The two most important questions are:

  1. Who is your target audience?
  2. What type of contents do you have?

If your target audience have wide browser windows (i.e. not wide monitors), you might get away with ignoring the 800 pixel width crowd, however if you expect a fair deal of elder users, good viewability at 800 pixels wide (as is scaleable text, but that’s a general rule).

If you have contents which isn’t suitable for wide designs (especially for text-heavy pages), then stick with line width of no more than 800 pixels wide. Otherwise, the text will be illegible.

I’m currently re-designing a website I purchased, and it is being optimised for both 640 pixels wide for text passages, 800 pixels for full content view and 1024 pixels and above for inclusion of advertisements (see this screenshot to see what I mean). This way, even on small browser sizes, the user can scroll vertically once, and then read the contents without much difficulty.

The screen resolutions issue is make me crazy…so I make 760px width and 421~468 height site.this is very suitable for any size of resolutions.

You don’t need a fixed height. Just let pages be as long as their content.

760px is fine for fixed width layouts.

Oh? :nono:

People use any line length at all in their browser these days.

Web readers use a length of 0
PDAs usually have under 400
WebTV is fixed at 544 and can’t be changed
People with huge screen resolutions open their browser and three or five other programs and tile them so that the browser only gets say 380 width although they’re more likely to set it to 700 or so.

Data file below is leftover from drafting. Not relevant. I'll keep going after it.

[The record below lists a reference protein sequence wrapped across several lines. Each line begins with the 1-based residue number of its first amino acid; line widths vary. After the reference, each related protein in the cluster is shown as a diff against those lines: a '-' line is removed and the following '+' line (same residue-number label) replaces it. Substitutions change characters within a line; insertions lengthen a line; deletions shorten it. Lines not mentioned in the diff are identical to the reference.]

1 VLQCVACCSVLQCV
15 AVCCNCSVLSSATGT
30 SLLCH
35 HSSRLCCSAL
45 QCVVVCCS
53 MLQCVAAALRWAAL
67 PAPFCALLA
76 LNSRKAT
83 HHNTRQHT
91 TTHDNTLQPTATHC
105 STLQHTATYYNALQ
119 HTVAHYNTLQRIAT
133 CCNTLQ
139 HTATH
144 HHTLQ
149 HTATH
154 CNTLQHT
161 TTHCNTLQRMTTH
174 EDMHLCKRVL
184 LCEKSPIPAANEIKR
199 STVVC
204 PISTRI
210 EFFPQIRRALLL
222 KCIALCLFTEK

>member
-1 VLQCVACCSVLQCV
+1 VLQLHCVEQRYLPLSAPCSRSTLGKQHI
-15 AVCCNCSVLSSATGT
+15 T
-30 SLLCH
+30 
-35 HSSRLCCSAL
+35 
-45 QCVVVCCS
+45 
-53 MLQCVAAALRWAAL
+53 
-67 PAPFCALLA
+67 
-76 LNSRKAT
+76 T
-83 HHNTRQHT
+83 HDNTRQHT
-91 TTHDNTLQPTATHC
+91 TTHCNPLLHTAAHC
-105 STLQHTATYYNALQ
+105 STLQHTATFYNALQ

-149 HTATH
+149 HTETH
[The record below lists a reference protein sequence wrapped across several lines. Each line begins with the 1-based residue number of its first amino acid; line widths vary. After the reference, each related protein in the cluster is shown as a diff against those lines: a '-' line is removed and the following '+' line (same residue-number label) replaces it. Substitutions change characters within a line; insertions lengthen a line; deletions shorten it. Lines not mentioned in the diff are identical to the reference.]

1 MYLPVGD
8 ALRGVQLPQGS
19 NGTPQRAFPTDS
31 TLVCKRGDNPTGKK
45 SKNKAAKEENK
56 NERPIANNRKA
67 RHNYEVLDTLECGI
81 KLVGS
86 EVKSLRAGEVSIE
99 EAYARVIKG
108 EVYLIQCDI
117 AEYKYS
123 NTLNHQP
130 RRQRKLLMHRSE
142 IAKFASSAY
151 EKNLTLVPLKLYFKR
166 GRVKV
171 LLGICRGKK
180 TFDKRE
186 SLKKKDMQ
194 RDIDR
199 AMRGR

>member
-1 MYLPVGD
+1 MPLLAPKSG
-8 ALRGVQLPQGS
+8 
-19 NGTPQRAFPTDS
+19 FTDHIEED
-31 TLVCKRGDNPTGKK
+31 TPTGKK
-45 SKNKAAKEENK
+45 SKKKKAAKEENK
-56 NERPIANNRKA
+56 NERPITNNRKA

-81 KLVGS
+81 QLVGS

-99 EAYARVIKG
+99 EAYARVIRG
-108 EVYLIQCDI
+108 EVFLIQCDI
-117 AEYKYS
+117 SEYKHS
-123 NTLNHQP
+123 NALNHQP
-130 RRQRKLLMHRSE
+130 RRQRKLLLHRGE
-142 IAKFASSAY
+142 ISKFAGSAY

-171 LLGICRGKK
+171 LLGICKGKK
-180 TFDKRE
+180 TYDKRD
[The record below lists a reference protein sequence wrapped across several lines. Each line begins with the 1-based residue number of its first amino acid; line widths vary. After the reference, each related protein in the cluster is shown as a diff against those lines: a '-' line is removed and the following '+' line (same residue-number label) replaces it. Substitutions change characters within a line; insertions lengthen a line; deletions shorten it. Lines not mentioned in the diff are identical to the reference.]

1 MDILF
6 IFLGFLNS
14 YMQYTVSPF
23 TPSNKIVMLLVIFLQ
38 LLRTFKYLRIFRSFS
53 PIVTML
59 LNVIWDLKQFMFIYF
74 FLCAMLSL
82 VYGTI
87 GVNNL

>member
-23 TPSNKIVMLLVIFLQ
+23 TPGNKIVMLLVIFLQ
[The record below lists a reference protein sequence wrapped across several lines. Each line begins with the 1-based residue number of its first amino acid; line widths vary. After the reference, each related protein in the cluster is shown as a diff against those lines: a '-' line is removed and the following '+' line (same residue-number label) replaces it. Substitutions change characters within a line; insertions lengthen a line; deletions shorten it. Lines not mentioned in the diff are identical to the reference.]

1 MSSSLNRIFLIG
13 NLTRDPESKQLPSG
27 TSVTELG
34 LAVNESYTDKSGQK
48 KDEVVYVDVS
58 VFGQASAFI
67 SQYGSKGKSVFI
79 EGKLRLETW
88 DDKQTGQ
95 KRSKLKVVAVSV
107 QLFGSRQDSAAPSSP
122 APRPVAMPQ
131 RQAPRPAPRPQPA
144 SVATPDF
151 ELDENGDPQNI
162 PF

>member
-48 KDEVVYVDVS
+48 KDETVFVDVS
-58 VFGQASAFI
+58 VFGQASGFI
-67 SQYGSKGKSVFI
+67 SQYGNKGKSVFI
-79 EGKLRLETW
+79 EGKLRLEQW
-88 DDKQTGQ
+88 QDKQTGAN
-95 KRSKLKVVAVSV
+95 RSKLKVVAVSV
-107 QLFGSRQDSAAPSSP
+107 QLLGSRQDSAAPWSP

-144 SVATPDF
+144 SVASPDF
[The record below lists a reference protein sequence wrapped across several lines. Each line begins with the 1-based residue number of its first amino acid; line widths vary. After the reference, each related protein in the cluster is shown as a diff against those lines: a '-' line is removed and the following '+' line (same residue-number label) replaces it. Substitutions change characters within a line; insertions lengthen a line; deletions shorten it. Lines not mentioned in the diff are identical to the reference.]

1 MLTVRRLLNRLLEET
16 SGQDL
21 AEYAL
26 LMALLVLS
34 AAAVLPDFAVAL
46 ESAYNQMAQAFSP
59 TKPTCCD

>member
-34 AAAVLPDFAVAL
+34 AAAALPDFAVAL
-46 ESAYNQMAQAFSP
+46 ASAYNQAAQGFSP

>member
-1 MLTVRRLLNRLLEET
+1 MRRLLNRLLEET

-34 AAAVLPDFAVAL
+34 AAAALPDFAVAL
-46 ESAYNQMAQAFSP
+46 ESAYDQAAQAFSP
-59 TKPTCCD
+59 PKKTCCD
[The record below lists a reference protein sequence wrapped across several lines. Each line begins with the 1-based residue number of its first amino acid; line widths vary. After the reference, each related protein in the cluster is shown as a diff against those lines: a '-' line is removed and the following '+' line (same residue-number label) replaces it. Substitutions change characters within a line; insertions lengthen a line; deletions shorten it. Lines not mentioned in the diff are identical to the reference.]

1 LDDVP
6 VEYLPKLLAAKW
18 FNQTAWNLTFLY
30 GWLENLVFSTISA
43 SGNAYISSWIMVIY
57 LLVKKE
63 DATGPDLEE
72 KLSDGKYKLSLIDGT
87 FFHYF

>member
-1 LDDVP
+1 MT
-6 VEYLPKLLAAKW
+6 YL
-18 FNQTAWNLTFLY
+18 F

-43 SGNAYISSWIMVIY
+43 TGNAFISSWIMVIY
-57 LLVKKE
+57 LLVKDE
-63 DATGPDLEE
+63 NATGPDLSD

Design your web page to handle all of these because if you don’t then those you don’t cater for will go to some other site that will.

I agree that it’s much better to use a constrained fluid and/or elastic layout.

If someone was required to do fixed width, what would be better than 760px?

I was just raising my eyebrows when encountering the word ‘fine’ in a for me unsuitable context. :slight_smile:

The answer to your question is, of course, that it depends on the target audience. If everyone has at least 800x600 and a maximised browser window, then 760px may be adequate. If some users have smaller viewports (e.g., mobile devices) then 760px is too much. If everyone is on 1600x1200 then 760px may be too narrow. That’s the problem with fixed widths (as I know you’re aware, but others may not be).

760px is too wide for many printers. If you need your page to be printable then you need a version that is arount 720-740px.

Not really. You can just make a seperate style sheet for printed versions (which is a good idea anyway, since there’s no reason to waste the user’s ink by forcing them to print out menus then can’t use and advertisements they can’t click).

I agree, but even for 800x600 760px is quite wide it won’t probably cause problems with most of the browsers but it is advised to use something like 740-750 px to target all the users with 800x600 resolution :slight_smile:

Nope. Only those who use a maximised browser window. :slight_smile:
(Although that may be most users at that display size.)

I’m at 1024x768 with my browser maximized, but I also have my font metrics (dpi settings) set to 96dpi.

You can’t control anything with regard to the browser window (viewport). I’ve said it before, I’ll say it again, screen resolution is meaningless and should not be used as a measuring stick.

If you want to know why, read some of the posts, or run an advanced search for the words “screen resolution is meaningless” that were written by me. (I’m too tired - [url=]and sick - to do it myself right now.)

You’ll be glad you did.